Captain: Bryan Ruiz
Manager: Oscar Ramirez
Nickname: La Sele
FIFA rank: 25
How they qualified: Second in Concacaf round five behind Mexico
Preferred system: 5-4-1
Star player: Keylor Navas (Real Madrid)
One to watch: Marco Ureña (San Jose Earthquakes)
Costa Rica were a sensation four years ago, reaching the World Cup quarter-finals, and face the challenge of emulating that. The coach then, Jorge Luis Pinto, has been replaced by Óscar Ramírez and his team showed in qualifying they are the Concacaf team to beat, qualifying with two games to spare. Ramírez has continued to deploy the 5-4-1 that served Pinto so well. It asks a lot of Bryan Ruiz and Celso Borges, Ruiz is the main reference in attack and Borges gives balance in midfield. Keylor Navas is the star, with Marco Ureña, who plays for San Jose Earthquakes in the MLS, adding pace to the attack. Costa Rica may struggle to repeat a place in the last eight but they have the quality to reach the knockout phase.
Costa Rica won their group with 16 points to advance to CONCACAF’s Hexagonal phase. In their first game of the round they defeated Trinidad & Tobago, and days later scored a resounding 4-0 win over the United States. La Sele’s first loss came in their next game against Mexico, and they earned just two points in ensuing draws against Honduras and Panama. But in their final five games of the Hexagonal, Costa Rica again defeated Trinidad & Tobago and the U.S., virtually punching their ticket to Russia. The Ticos finished in second place with 16 points despite not winning any of their last three games in the final round.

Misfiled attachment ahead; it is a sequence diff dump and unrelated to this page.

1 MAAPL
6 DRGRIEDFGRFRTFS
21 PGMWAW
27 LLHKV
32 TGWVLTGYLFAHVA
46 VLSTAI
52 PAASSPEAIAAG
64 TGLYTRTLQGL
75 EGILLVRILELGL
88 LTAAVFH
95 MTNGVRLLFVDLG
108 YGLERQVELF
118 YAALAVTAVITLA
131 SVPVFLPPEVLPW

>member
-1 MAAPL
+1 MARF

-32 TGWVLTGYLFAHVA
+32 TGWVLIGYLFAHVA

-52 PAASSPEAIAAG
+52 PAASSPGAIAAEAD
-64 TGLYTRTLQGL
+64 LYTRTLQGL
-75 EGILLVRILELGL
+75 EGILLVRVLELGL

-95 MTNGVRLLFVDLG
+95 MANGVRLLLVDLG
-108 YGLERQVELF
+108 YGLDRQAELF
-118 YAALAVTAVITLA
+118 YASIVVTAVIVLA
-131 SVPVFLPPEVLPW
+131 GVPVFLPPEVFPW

Defense, first and foremost. Costa Rica had the second-best unit of the Hexagonal, allowing just eight goals. Centre-backs Kendall Waston, Giancarlo Gonzalez and Johnny Acosta showed a good level of play throughout the qualifying round. And the case could be made that the true strength of Oscar Ramirez’s back half lies in his “wall,” as Keylor Navas is considered one of the world’s best goalkeepers.
There is a consensus that, despite the 14 qualifying goals, Costa Rica need a natural centre-forward. Betis’ Joel Campbell just returned to action in Spain after rehabbing after injury, and Marco Urena of Major League Soccer’s LAFC underwent surgery to repair broken bones in his face sustained in an April collision. Both strikers risk arriving in Russia with some rust to knock off.
Keylor Navas, without question. Real Madrid’s keeper is also the leader of the Costa Rican side, and any shot at advancing out of the group stage will be tied to his performances. After a good showing in the Champions League final with Real he brings momentum and a winning culture to the team.
Costa Rica sit in Group E with Brazil, Serbia and Switzerland. On paper, Brazil are virtually assured a berth in the round of 16. The Ticos will be contenders for the second spot, but if they wish to advance it’s imperative they win their matchups against Switzerland and Serbia. In case Costa Rica reach the knockout stage, they could face defending champion Germany or CONCACAF rival Mexico. I don’t see them getting past either of those teams.